An op-ed from Robert C. Pozen highlights an interesting side effect of the new tax law that restricts federal deductions for state and local taxes (SALT) to $10,000. This provision includes local property, sales taxes, and local income taxes. According to Mr. Pozen, the new restriction will have an unintended consequence for states with massive unfunded pension liabilities like Illinois, Kentucky, Connecticut and New Jersey.
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The reason for this is that if states do not find a way around the SALT restriction, then they will face “political barriers” to pushes for tax increases to meet pension shortfalls. The only other option for states would be to “severely cut spending” on public services or attempt pension reform measures.
State’s usually possess payment obligations from three primary sources- interest on outstanding bonds, unfunded pension benefits, and unfunded liabilities for healthcare payments to state retirees (before Medicare at age 65). The interest on outstanding state bonds usually is listed on the annual state budget. New accounting rules are forcing the state also to record their unfunded pension liabilities and health care liabilities.
Mr. Pozen explains that if current obligation ratio for states like Illinois grows, funding sources to make payments on obligations will become increasingly challenging to obtain.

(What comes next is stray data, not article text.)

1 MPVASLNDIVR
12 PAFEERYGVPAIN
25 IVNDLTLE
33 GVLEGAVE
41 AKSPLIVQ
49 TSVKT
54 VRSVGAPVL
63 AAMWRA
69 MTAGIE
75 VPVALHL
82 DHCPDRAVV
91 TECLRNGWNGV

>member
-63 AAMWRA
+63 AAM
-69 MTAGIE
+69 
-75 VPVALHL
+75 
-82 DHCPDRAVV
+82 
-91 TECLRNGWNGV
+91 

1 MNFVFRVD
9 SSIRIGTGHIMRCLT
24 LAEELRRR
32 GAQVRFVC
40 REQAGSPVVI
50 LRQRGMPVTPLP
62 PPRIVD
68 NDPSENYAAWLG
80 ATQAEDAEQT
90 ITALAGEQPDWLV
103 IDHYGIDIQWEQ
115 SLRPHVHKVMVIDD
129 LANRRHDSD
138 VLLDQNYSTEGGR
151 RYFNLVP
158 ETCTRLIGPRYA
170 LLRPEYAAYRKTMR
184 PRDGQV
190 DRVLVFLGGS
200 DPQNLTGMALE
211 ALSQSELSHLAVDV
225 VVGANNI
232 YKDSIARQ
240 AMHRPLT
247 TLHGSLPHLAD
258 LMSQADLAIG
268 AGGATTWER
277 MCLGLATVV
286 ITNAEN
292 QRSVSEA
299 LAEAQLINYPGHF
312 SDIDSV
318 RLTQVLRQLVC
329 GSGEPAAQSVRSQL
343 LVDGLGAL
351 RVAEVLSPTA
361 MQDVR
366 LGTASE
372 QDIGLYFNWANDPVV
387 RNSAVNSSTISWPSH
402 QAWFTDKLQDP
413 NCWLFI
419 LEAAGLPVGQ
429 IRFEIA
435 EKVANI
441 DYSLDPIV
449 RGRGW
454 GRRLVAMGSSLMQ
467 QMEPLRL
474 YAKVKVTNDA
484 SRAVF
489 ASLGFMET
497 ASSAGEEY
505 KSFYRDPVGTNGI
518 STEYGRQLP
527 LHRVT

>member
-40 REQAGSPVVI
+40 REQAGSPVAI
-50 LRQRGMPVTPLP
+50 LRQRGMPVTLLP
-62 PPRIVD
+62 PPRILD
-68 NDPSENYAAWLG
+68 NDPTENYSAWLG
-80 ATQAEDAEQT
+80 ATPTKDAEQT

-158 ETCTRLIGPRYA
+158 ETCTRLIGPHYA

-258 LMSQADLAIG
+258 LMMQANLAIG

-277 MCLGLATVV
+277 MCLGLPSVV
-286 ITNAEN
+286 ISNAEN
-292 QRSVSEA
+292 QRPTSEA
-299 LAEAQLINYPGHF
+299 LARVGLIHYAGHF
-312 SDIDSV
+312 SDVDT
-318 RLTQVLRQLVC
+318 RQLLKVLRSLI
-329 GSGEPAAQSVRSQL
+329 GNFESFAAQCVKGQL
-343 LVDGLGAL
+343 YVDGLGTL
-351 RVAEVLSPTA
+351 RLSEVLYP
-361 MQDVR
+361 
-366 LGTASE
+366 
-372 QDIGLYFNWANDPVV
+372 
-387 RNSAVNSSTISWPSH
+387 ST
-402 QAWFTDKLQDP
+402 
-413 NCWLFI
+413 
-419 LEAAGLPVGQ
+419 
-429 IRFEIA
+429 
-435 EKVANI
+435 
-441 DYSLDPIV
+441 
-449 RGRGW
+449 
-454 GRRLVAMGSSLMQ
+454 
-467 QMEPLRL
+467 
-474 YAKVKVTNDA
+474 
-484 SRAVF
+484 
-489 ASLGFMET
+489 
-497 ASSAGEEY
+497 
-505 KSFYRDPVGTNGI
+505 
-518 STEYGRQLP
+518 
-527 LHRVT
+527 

The “current obligations ratio” is the percentage of state revenues that is devoted to paying down unfunded pension liabilities and retiree health care obligations as well as interest on bonds. As unfunded pension liabilities and health care obligations increase, the state will become hard pressed to find new revenue sources. Compounding this issue is the new federal restriction on SALT deductions. As citizens begin to feel the sting of this cap on deductions, they will inevitably start crying out to the state legislator to reduce taxes. This will put state leaders in a bit of difficulty. They will either have to reduce public services like education, police or transportation or make much-needed pension reforms. The public will undoubtedly bulk at the suggestion of cutting public services which leaves the only other alternative- pension reform.
Even credit rating agencies are not buying it…
Moody's issues statement on #NewJersey revising its #pension rate of return up to 7.5% from 7% #muniland pic.twitter.com/EAHAhHBJy8
— Moody's US Public Finance (@MoodysUSPubFin) March 5, 2018
Full article here.